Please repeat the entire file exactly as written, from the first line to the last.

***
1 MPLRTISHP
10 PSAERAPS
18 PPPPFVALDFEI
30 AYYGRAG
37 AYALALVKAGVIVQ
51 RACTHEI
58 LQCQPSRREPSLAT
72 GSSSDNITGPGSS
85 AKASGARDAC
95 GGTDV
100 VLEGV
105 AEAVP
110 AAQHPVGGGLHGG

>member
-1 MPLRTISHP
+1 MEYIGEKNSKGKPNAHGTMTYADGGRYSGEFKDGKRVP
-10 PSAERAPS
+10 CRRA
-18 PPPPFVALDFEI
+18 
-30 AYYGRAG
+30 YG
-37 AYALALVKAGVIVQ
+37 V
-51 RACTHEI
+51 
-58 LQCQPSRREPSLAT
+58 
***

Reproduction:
1 MPLRTISHP
10 PSAERAPS
18 PPPPFVALDFEI
30 AYYGRAG
37 AYALALVKAGVIVQ
51 RACTHEI
58 LQCQPSRREPSLAT
72 GSSSDNITGPGSS
85 AKASGARDAC
95 GGTDV
100 VLEGV
105 AEAVP
110 AAQHPVGGGLHGG

>member
-1 MPLRTISHP
+1 MEYIGEKNSKGKPNAHGTMTYADGGRYSGEFKDGKRVP
-10 PSAERAPS
+10 CRRA
-18 PPPPFVALDFEI
+18 
-30 AYYGRAG
+30 YG
-37 AYALALVKAGVIVQ
+37 V
-51 RACTHEI
+51 
-58 LQCQPSRREPSLAT
+58 